"And children hit by SUVs are eight more times likely to die than in accidents involving regular passenger cars.

"The only real way of making our streets, air and people safer and healthier is to have fewer cars, a blanket 20mph speed limit, and more folk actively travelling or using low-emission public transport."

Cycling numbers are rising across the city and several parents groups have set up bike buses to accompany their children to school using active travel.

But safety fears are consistently cited as a barrier to encouraging more parents and young people to cycle.

In response, Parents for Future Scotland has joined other campaign groups including Kidical Mass, Women on Wheels and Sunny Cycles to back its petition.

The petition also calls for, by 2027, the creation of safe and efficient cycling infrastructure city-wide through an acceleration of the City Network programme, which is currently underway in Glasgow.

Katherine Cory, Families Activities Coordinator at Women on Wheels, said: "We are deeply troubled by the devastating impacts of transport pollution in Glasgow, and we firmly believe that urgent actions are required.

"By organising this family ride, our aim is to inspire behavioural change, promote active travel, and clearly convey to our leaders that we demand cleaner, safer streets for all."

To highlight the health and social benefits of cycling, parents and carers have organised a family-friendly bike ride and picnic on Sunday, September 24, meeting at the obelisk on Glasgow Green from 1.30pm.

The ride leaves at 2pm, travelling to George Square and back, and is suitable for all ages and abilities.

Florence added: "Bring a picnic and join us either for the ride, or afterwards, for fun activities including face painting, chalk and bubbles, as well as bike skills, bike bling crafts and Dr Bike maintenance."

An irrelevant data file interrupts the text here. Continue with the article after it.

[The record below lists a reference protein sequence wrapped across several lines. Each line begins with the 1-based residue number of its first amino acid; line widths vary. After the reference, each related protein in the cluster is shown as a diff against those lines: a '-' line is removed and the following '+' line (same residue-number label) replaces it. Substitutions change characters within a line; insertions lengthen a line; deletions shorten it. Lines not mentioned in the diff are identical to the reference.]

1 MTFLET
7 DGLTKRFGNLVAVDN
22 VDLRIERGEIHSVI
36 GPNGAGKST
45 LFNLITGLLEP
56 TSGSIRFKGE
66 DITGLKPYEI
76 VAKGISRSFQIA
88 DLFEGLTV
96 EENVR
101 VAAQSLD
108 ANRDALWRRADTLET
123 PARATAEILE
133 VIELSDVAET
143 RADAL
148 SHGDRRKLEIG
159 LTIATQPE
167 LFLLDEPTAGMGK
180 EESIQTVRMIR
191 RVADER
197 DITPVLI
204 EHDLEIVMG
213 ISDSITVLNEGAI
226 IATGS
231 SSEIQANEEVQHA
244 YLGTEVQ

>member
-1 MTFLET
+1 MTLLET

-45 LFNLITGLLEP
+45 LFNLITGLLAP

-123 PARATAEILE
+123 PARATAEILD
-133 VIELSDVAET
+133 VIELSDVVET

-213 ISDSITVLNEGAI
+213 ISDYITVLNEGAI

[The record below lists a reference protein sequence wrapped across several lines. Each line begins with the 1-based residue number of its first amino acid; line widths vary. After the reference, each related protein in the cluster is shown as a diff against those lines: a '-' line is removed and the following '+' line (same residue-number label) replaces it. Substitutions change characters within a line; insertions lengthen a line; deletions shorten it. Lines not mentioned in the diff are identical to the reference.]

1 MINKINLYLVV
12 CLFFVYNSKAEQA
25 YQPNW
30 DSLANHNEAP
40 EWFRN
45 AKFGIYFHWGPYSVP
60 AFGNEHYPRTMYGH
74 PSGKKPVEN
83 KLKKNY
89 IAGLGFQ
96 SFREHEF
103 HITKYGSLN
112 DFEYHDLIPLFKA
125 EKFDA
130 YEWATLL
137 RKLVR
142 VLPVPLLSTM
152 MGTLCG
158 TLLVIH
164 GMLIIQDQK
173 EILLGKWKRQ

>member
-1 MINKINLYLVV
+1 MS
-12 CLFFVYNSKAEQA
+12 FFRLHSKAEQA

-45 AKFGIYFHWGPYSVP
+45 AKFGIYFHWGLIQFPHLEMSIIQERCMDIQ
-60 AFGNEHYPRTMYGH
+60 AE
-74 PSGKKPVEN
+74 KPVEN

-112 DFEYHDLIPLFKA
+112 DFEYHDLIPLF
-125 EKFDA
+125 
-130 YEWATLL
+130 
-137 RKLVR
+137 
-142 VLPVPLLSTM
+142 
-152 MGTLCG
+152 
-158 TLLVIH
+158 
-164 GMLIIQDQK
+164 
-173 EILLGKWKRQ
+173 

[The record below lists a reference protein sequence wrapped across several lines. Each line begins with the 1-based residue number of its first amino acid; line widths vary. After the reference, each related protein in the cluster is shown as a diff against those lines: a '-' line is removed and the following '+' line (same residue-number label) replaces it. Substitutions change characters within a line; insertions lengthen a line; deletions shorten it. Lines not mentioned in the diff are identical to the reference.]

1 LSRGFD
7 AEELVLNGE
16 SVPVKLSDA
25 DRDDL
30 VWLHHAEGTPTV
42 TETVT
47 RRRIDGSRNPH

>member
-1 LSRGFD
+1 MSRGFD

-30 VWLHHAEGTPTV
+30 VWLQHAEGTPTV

A council spokesperson said: “Glasgow is resolutely committed to improving air quality, with Scotland’s very first LEZ now in force in our city centre.

“The scheme is also expected to accelerate the uptake of more sustainable forms of transport which will contribute to tackling the climate emergency and increase the safety and attractiveness of our city centre.

“Air quality improvement is also embedded within policies such as our Climate Plan and City Centre Transport Plan, all of which encourage walking, wheeling and cycling and more sustainable forms of travel for everyday journeys.

“Our Transport Strategy aims to reduce car vehicle kilometres travelled in Glasgow by at least 30% by 2030 by encouraging people to choose sustainable transport options such as walking, wheeling or cycling or public transport wherever possible, so there is less need to travel by car.

“Support for the 30% target comes from initiatives such as our Active Travel Strategy, which includes plans to add 270km of high-quality cycleways and improved footways to our network - and our programme for more liveable neighbourhoods which will increase opportunities for people to access services, facilities, and amenities within a short walk, wheel, cycle, or public transport journey from home.

“We have previously committed to implementing a citywide 20mph mandatory speed limit to boost road safety and help decarbonise transport, and with 288km of streets including Glasgow city centre already subject to a 20mph limit, a wider lowering of vehicle speeds is expected to make our roads safer and encourage active travel in less congested neighbourhoods."